KEYES: He's the son of Elizabeth Catlett and the Mexican artist Francisco Mora. She spent most of her adult life in Mexico after moving there in 1946 for a fellowship and eventually became a citizen there. Catlett once said she learned to use her art for the service of people.

MORA CATLETT: The expression of her work, especially women, is the beauty of black woman - but not the stereotype-covered front magazine, you know, something like that - but the inherent beauty and the strength and the power of black woman. That's what she found also in the Mexican movement. In a broader scale, the universal aspect of the power, you know what I'm saying, of just regular, ordinary people.

KEYES: The U.S. government denied her a travel visa for nine years, declaring her an undesirable alien because she was a suspected communist. Yet her work was shown in exhibitions around the world. But in the country of her birth, it was a different story. Elizabeth Catlett told NPR in 2003...

(SOUNDBITE OF ARCHIVED RECORDING)

ELIZABETH CATLETT: I, as an artist, a black woman artist, have been invisible in the art world for years.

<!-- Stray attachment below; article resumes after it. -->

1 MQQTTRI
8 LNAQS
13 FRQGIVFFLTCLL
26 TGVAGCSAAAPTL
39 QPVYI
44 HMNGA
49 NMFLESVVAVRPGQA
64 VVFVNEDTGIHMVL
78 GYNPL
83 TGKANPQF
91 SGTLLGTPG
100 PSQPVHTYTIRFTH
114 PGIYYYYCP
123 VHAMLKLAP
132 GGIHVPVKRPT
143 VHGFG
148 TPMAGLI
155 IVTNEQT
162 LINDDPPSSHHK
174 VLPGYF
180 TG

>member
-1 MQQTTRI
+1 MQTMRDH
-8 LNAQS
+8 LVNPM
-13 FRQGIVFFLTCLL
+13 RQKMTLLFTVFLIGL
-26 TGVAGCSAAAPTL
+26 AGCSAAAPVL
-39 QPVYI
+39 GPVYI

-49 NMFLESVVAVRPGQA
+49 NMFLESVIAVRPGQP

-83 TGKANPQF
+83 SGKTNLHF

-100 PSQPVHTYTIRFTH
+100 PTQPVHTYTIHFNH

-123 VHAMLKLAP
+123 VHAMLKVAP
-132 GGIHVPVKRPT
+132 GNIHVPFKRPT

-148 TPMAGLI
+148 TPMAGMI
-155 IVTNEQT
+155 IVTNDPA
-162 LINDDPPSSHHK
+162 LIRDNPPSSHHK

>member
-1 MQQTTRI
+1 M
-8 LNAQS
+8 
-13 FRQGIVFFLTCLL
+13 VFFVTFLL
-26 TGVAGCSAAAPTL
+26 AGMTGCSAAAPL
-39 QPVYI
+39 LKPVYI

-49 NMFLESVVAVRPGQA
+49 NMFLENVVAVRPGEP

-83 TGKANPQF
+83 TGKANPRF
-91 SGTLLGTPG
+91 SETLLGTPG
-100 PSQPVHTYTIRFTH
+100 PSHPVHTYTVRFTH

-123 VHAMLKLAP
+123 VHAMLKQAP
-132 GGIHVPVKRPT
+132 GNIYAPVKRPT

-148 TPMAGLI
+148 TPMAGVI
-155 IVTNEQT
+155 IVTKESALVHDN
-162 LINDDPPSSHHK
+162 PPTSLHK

(SOUNDBITE OF COMPOSITION, "QUIET PRIDE: THE ELIZABETH CATLETT PROJECT")

KEYES: But Rufus Reid intends to change that. He has organized several programs at universities, including Louisiana State, that blend his music and her sculpture.

(SOUNDBITE OF COMPOSITION, "QUIET PRIDE: THE ELIZABETH CATLETT PROJECT")

REID: We had two days of performance with the LSU jazz ensemble in the 400-, 500-seat hall. And upstairs, on the fifth floor, they had 17 pieces of Elizabeth's art on exhibit. And it was incredible.

(SOUNDBITE OF COMPOSITION, "QUIET PRIDE: THE ELIZABETH CATLETT PROJECT")

KEYES: Elizabeth Catlett had a chance to hear an early version of this work before her death in 2012. But Rufus Reid wishes she could hear it now.

REID: What I was concerned about was just to get this music up to the level where I put her art.

KEYES: Reid says he thinks "Quiet Pride: The Elizabeth Catlett Project" got close. Allison Keyes. NPR News.

Copyright © 2014 NPR. All rights reserved. No quotes from the materials contained herein may be used in any media without attribution to NPR. This transcript is provided for personal, noncommercial use only, pursuant to our Terms of Use. Any other use requires NPR's prior permission. Visit our permissions page for further information.

NPR transcripts are created on a rush deadline by a contractor for NPR, and accuracy and availability may vary. This text may not be in its final form and may be updated or revised in the future. Please be aware that the authoritative record of NPR's programming is the audio.

Comments

 

Please keep your community civil. All comments must follow the NPR.org Community rules and Terms of Use. NPR reserves the right to use the comments we receive, in whole or in part, and to use the commenter's name and location, in any medium. See also the Terms of Use, Privacy Policy and Community FAQ.